Does obesity affect knee cartilage?


It has widely been thought that there must be a relationship between increasing obesity and osteoarthritis (OA). The mechanisms are hypothesised to be related to biomechanics and loading as well as meta-inflammation.

Meta-inflammation with fat producing adipocytokines is thought to be important in early OA, with biomechanics and loading becoming more important as OA advances.

This study aimed to look at the evidence relating obesity using BMI (body mass index), body weight and body composition to knee cartilage changes on MRI scanning.

Here’s what they did

MEDLINE and EMBASE were searched for studies published between 1998 and December 2012 linking obesity and knee cartilage using MRI scanning. All included studies were assessed using a methodological quality score, a scoring system relating to design aspects and statistical methods of individual trials. A study was deemed to be high quality if the methodological quality score was greater than 88%. The results were analysed using best evidence synthesis. Best evidence synthesis is an alternative to meta-analysis and traditional reviews and takes into account the ‘best evidence’ in a specific field looking at well-specified and defended inclusion criteria.

Here’s what they found

They examined 434 references and found 22 trials that satisfied their strict criteria.

  • With regards to bodyweight and knee cartilage there was no evidence for weight affecting either cartilage volume nor the prevalence or change in cartilage defects.
  •  In the case of BMI there was limited evidence that increased BMI caused reduced cartilage volume and increased cartilage lesions.
  • The same could also be said for increased body composition with one high quality trial also showing a link with cartilage defects.

The authors concluded

This systematic review identified a consistent detrimental effect of obesity, particularly related to elevated BMI and fat mass on cartilage defects.

However, the authors also felt the evidence was poor due to the lack of high quality longitudinal studies. They also thought that more studies looking at these mechanisms may give rise to interesting and novel ideas for treatment and prevention of knee OA.


The authors felt the evidence was poor and further research in this area may give rise to interesting and novel ideas.

The Musculoskeletal Elf’s view

The Musculoskeletal Elf

These are interesting mechanisms for development of knee OA. We frequently advise obese patients to lose weight in an effort to improve their symptoms and hopefully slow the disease process.However, it appears to be quite difficult to provide specific evidence on which to base this advice.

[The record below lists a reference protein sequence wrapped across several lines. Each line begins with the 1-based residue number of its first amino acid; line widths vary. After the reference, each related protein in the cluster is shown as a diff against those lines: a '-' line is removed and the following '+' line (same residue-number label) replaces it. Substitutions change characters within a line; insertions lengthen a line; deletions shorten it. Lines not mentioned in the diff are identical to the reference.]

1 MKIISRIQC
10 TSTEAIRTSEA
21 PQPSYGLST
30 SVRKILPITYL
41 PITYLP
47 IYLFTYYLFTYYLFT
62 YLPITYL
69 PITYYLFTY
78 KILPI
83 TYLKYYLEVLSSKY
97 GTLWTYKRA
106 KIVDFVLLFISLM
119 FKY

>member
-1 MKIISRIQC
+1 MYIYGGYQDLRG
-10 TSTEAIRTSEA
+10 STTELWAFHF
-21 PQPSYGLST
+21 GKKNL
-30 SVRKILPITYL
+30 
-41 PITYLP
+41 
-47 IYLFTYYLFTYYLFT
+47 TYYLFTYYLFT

What do you think?

  • Do you feel high quality longitudinal trials may be helpful to prove the cause/effect link between obesity and knee OA?
  • Moving forwards, could trials be developed to explore different interventions for the treatment and prevention of OA?

Send us your views on this blog and become part of the ever expanding Musculoskeletal Elf community. Post your comment below, or get in touch via social media (FacebookTwitterLinkedInGoogle+).

Do you know that there is an evidence-based minimum set of items for reporting in systematic reviews and meta-analyses? This is called the Preferred Reporting Items for Systematic Reviews and Meta-Analyses or PRISMA statement and can be accessed through the website of the EQUATOR Network. The Elves use the PRISMA statement for critical appraisal of systematic reviews, although it is not a quality assessment instrument to gauge the quality of a systematic review.


Mezhov, V., Ciccutini, F.M., Hanna, F.S., Brennan, S.L., Wang, Y.Y. et al. 2014, ‘Does obesity affect knee cartilage? A systematic review of magnetic resonance imaging data, Obesity Reviews, Vol.15, no.2, pp.143-57 [Abstract]

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David Pugh

David is a freelance Sports Medicine Doctor and GP as well as full time team doctor for Glasgow Warriors and the Scotland U20 national rugby teams. He has worked extensively in sport including the Manchester, Melbourne, Delhi and Glasgow Commonwealth Games, 2012 Olympic Games, and the 2011 Commonwealth Youth Games and Youth Olympic Games. He is an Inaugural Fellow of the Faculty of Sports and Exercise Medicine

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